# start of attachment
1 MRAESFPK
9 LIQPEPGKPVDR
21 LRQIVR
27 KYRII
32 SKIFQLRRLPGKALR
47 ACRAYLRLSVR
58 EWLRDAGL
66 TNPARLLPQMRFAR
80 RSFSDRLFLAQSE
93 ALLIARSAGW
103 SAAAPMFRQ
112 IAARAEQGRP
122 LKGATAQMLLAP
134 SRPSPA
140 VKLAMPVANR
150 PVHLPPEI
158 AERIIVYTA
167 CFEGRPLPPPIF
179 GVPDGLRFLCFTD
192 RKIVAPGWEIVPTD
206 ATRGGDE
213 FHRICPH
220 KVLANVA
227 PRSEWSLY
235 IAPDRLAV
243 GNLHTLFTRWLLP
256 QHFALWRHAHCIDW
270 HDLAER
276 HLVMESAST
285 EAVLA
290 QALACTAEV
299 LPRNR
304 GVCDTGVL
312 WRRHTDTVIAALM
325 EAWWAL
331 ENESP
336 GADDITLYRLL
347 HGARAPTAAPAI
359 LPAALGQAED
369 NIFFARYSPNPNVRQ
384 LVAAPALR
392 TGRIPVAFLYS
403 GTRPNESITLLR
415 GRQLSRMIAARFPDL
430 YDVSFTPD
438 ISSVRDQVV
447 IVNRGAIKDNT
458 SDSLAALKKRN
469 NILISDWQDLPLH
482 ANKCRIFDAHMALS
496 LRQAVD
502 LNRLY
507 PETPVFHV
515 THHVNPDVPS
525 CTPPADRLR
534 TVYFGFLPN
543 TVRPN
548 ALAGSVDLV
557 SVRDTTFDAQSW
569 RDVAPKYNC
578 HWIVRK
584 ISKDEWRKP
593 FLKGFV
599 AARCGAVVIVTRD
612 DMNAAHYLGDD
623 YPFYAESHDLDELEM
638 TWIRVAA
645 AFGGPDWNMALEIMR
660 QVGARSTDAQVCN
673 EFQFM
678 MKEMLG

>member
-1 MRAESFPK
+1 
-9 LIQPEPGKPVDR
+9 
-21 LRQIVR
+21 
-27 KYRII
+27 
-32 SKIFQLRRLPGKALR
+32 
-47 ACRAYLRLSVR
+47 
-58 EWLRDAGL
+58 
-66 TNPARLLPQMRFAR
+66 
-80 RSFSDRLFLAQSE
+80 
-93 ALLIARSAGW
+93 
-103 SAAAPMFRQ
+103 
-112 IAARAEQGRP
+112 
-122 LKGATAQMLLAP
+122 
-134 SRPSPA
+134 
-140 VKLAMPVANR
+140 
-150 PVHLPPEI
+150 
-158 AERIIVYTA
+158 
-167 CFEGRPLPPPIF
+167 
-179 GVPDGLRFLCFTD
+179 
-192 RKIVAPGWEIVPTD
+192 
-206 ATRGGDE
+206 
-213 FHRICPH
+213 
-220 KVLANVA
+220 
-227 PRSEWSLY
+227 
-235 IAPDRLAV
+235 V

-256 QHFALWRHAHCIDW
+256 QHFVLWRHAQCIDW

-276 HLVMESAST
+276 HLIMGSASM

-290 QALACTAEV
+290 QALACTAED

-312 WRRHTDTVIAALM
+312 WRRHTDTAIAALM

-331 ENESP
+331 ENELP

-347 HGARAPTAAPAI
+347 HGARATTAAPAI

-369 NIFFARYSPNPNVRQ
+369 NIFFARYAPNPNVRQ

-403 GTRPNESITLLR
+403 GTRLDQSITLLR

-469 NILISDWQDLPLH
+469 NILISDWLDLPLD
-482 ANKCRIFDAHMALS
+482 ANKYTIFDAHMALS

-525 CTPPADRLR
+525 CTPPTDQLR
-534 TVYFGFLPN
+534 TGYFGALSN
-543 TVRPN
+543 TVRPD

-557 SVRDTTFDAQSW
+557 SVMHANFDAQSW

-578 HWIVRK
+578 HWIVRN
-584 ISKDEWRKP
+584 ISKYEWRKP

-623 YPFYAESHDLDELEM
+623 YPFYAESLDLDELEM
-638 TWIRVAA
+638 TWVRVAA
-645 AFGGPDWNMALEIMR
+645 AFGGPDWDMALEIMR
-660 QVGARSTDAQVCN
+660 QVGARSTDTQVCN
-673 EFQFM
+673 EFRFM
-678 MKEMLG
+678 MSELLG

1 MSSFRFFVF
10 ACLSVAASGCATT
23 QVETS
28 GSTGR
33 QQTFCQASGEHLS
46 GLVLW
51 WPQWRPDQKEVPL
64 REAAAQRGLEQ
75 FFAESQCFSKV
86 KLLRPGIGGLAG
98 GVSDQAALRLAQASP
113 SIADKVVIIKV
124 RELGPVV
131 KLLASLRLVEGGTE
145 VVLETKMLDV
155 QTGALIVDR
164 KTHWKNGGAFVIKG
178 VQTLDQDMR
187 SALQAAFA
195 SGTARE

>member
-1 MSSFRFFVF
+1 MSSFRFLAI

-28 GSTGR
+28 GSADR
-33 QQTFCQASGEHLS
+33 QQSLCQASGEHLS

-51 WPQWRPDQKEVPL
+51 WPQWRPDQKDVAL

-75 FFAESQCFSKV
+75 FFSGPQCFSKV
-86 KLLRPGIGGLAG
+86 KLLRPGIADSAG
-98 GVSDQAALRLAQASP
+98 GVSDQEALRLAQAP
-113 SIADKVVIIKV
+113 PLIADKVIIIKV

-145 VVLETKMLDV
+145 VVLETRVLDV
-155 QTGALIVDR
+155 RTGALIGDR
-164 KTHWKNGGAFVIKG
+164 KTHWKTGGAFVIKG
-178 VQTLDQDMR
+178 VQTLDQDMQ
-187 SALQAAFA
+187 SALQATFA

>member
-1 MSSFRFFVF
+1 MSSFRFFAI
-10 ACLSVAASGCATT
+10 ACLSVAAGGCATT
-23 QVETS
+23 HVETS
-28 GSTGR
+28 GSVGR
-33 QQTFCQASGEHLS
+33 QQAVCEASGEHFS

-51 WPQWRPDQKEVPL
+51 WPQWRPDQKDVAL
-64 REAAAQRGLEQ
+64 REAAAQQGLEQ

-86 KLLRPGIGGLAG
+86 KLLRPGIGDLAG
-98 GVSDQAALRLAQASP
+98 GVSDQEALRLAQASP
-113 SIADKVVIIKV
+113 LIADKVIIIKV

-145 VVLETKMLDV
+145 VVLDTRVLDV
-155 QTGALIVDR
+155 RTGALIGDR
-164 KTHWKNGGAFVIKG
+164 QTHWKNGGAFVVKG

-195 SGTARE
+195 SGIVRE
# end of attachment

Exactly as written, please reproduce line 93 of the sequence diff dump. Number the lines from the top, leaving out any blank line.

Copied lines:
-103 SAAAPMFRQ